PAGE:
Another set of studies, led by Marissa Ehringer, PhD, a human genetics researcher also at the Institute for Behavioral Genetics, is trying to bridge the gap between animals and humans. As part of a larger project on adolescent anti-social behaviour, Ehringer is looking for evidence that humans show variation in the gene for protein kinase C gamma and whether that variation has consequences for behaviour.
As with much of today’s behavioural genetics research, the protein kinase C studies would be impossible without the collaboration of people from a variety of disciplines: the biologists who created the knockout animals, the neuroscientists and psychologists who designed and implemented the animal behaviour studies, and the psychologists and medical geneticists who are looking for genetic variation in humans.
Promises and challenges The proliferation of new techniques has raised expectations of what behavioural genetics can do. But, as many researchers are quick to note, those expectations can sometimes be seriously out of touch with the real promises and challenges of the field. “The most common misunderstanding–and it’s almost willful misunderstanding right now–is that there’s going to be a simple answer to a complex question,” says Hewitt.
Typically, this takes the form of claims that “the gene” for some complex trait–sexual orientation, for instance, or alcoholism–has been discovered. The media deserve some blame for exaggerating the significance of new research findings, but as Hewitt notes, researchers are not guilt-free:
The temptation to play along with the hype in order to increase support for the field is strong. Recent research is making such a stance increasingly untenable, however. The deeper scientists delve into the genetics of complex behaviours, the more they find that such behaviours are influenced by tens or hundreds of interacting genes, each accounting for only a small portion of the overall variance.
That it is not genes alone, but rather genes in interaction with the environment that produce complex behaviours, is also receiving increasing support, says psychologist Terrie Moffitt, PhD, of the Institute for Psychiatry at King’s College London. Moffitt and her colleagues, for instance, have studied two genes that affect the breakdown and uptake of neurotransmitters in the brain.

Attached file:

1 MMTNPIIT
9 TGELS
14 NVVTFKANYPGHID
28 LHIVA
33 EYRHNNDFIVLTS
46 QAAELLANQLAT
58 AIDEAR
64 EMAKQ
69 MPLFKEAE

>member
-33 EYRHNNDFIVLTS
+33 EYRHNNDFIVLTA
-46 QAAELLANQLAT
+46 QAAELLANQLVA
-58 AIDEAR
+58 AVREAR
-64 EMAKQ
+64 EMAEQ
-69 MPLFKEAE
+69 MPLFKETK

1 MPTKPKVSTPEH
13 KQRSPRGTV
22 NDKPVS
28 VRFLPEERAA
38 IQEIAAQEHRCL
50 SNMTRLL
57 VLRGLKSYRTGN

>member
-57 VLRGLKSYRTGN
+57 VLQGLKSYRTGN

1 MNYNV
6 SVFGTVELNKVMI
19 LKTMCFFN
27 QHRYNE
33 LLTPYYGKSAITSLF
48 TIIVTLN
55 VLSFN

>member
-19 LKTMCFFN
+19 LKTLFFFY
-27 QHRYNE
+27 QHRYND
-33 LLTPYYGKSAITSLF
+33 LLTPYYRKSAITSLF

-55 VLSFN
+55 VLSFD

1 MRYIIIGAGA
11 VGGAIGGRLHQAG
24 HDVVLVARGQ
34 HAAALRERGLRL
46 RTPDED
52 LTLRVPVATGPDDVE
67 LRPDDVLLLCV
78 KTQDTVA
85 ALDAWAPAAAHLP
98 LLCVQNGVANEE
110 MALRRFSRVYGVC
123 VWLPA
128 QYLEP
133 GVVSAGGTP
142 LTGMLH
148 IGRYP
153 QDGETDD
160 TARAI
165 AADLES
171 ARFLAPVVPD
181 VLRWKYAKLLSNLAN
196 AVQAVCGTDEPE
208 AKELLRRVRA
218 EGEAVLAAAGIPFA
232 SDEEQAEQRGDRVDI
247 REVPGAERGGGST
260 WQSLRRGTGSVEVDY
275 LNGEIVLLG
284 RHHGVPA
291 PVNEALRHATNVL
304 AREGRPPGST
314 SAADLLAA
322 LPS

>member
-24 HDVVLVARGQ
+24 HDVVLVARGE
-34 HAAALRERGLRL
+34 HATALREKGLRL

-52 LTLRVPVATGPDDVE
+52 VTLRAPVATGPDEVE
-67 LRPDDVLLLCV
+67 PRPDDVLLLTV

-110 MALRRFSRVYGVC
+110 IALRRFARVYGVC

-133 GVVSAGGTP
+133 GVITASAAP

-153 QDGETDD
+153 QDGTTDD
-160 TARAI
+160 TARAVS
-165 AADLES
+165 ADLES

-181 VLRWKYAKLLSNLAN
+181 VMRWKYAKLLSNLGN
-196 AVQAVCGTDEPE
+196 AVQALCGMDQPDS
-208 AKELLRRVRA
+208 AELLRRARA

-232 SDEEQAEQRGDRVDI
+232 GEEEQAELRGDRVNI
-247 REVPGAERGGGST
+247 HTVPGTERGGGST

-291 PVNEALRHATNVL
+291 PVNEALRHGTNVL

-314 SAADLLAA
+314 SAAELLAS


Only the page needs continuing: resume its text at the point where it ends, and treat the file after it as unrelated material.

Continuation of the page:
They have found that the genes have significant effects on depression and antisocial behaviour–but only in people who are exposed to particular environmental stressors (see Further Reading below). Other research is showing that the idea that the heritability of a given trait can be determined once and for all is mistaken. In reality, heritability for complex behavioural traits–the amount of variance in a population accounted for by genetic factors–can vary dramatically within populations (see sidebar).
Even those conducting animal research, which in many ways is easier to interpret than research on humans, have faced challenges. With knockout mice, for instance, developmental psychologists have been quick to point out that removing a gene from an embryonic stem cell and allowing that cell to grow into a genetically modified mouse is not the same as turning the gene off in an otherwise normal adult.
The missing gene could have widespread effects on how the organism develops. In response, says Wehner, geneticists are now producing mice with conditional or inducible knockouts–genes that are inactive only during certain developmental stages, or that can be turned on or off using drugs or changes in environmental conditions. Even so, progress has been slow. Such knockouts are extremely difficult to make, she notes, and they have limitations of their own.
New techniques may help researchers overcome at least some of those challenges. One particularly promising area, says Flint, is the combination of behavioural genetics with visualization tools in biology. In living animals, including humans, functional MRI and other brain-imaging techniques are providing increasingly high-resolution maps of large-scale neural activity.
Meanwhile, in cells, molecular techniques such as tagging enzymes with green fluorescent protein are allowing researchers to watch changes in gene expression as they occur. Researchers are also hoping to make increasingly direct connections between animal models and clinical research, says Hewitt. Right now, a number of interesting candidates genes have been identified in animals, but links to human behaviour are sparse.
Visualization tools such as those described by Flint may help bridge the gap. These techniques may bring behavioural geneticists one step closer to their ultimate goal: discovering how neurons–shaped by interactions between genes and the environment–give rise to behaviour.